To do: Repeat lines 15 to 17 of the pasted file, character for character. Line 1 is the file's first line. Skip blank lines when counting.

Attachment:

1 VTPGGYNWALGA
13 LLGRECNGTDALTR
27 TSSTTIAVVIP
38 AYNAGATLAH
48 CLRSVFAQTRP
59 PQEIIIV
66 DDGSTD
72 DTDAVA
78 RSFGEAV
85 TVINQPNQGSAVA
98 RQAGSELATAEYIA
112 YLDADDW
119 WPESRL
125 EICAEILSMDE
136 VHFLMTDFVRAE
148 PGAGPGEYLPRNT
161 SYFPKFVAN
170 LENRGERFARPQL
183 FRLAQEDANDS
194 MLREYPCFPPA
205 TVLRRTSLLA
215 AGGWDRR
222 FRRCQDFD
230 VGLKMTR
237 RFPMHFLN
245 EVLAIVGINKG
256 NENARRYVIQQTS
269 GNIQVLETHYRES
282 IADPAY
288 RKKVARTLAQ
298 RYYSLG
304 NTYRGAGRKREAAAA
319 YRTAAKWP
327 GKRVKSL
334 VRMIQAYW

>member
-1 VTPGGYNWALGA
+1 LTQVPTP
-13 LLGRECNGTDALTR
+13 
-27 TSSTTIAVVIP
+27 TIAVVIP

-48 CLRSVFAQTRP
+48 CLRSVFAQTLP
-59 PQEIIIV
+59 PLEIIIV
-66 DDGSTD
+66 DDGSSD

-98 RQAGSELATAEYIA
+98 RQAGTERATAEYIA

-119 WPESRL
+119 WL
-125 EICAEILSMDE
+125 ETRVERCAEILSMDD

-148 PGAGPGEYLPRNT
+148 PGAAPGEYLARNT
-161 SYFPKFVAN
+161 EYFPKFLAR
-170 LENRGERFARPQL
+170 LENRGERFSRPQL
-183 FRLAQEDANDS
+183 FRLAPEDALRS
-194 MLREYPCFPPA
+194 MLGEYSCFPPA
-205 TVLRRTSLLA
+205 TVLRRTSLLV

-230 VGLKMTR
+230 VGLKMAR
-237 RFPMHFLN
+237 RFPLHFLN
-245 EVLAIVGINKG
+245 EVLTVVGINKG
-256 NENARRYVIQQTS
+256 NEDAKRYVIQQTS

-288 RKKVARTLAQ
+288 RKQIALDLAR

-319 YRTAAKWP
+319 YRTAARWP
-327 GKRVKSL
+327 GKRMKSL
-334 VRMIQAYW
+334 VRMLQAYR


136 VHFLMTDFVRAE
148 PGAGPGEYLPRNT
161 SYFPKFVAN